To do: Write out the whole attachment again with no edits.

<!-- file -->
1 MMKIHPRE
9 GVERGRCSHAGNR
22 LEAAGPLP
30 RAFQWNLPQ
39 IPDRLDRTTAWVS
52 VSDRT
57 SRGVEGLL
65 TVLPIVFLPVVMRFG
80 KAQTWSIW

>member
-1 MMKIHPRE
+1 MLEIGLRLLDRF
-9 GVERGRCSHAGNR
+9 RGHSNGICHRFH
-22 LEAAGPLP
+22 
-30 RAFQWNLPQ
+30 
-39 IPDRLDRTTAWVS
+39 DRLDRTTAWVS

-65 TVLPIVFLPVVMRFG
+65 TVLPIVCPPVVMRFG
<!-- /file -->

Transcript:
1 MMKIHPRE
9 GVERGRCSHAGNR
22 LEAAGPLP
30 RAFQWNLPQ
39 IPDRLDRTTAWVS
52 VSDRT
57 SRGVEGLL
65 TVLPIVFLPVVMRFG
80 KAQTWSIW

>member
-1 MMKIHPRE
+1 MLEIGLRLLDRF
-9 GVERGRCSHAGNR
+9 RGHSNGICHRFH
-22 LEAAGPLP
+22 
-30 RAFQWNLPQ
+30 
-39 IPDRLDRTTAWVS
+39 DRLDRTTAWVS

-65 TVLPIVFLPVVMRFG
+65 TVLPIVCPPVVMRFG